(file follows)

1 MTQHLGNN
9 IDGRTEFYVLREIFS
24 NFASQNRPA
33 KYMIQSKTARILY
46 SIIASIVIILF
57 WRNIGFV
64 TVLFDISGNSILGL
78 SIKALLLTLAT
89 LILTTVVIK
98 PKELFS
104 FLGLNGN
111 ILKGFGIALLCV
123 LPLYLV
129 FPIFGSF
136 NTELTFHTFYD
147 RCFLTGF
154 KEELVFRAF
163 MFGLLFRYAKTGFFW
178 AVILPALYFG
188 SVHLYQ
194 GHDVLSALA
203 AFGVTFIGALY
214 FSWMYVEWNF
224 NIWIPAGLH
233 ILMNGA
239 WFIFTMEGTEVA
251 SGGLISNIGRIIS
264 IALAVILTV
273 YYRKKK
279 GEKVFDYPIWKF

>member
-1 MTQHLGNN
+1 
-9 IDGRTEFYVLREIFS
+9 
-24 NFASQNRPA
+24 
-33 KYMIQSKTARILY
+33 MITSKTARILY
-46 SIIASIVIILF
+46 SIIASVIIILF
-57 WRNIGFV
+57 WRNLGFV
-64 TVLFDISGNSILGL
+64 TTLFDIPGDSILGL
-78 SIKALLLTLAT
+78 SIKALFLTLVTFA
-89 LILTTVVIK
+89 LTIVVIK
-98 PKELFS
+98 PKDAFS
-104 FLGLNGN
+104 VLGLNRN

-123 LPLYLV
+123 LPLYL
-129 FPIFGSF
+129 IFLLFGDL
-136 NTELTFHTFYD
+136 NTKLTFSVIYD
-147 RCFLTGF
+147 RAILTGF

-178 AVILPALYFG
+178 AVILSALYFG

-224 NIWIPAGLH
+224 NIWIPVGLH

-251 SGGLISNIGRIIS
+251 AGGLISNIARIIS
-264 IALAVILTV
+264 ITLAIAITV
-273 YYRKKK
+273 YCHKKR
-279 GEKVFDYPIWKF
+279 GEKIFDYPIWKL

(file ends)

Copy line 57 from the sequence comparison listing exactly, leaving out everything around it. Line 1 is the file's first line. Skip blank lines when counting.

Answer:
+129 IFLLFGDL